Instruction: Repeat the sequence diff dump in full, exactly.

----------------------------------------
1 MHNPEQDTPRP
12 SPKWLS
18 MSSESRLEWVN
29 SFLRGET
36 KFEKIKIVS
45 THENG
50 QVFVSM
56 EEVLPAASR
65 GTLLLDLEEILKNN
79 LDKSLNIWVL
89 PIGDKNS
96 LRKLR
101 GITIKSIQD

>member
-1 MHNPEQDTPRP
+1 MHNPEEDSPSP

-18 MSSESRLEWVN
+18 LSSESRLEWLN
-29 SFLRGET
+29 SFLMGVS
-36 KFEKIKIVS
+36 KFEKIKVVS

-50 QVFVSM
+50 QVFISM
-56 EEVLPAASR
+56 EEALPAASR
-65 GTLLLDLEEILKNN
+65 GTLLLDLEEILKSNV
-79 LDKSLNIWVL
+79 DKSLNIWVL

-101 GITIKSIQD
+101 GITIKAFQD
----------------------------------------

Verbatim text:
1 MHNPEQDTPRP
12 SPKWLS
18 MSSESRLEWVN
29 SFLRGET
36 KFEKIKIVS
45 THENG
50 QVFVSM
56 EEVLPAASR
65 GTLLLDLEEILKNN
79 LDKSLNIWVL
89 PIGDKNS
96 LRKLR
101 GITIKSIQD

>member
-1 MHNPEQDTPRP
+1 MHNPEEDSPSP

-18 MSSESRLEWVN
+18 LSSESRLEWLN
-29 SFLRGET
+29 SFLMGVS
-36 KFEKIKIVS
+36 KFEKIKVVS

-50 QVFVSM
+50 QVFISM
-56 EEVLPAASR
+56 EEALPAASR
-65 GTLLLDLEEILKNN
+65 GTLLLDLEEILKSNV
-79 LDKSLNIWVL
+79 DKSLNIWVL

-101 GITIKSIQD
+101 GITIKAFQD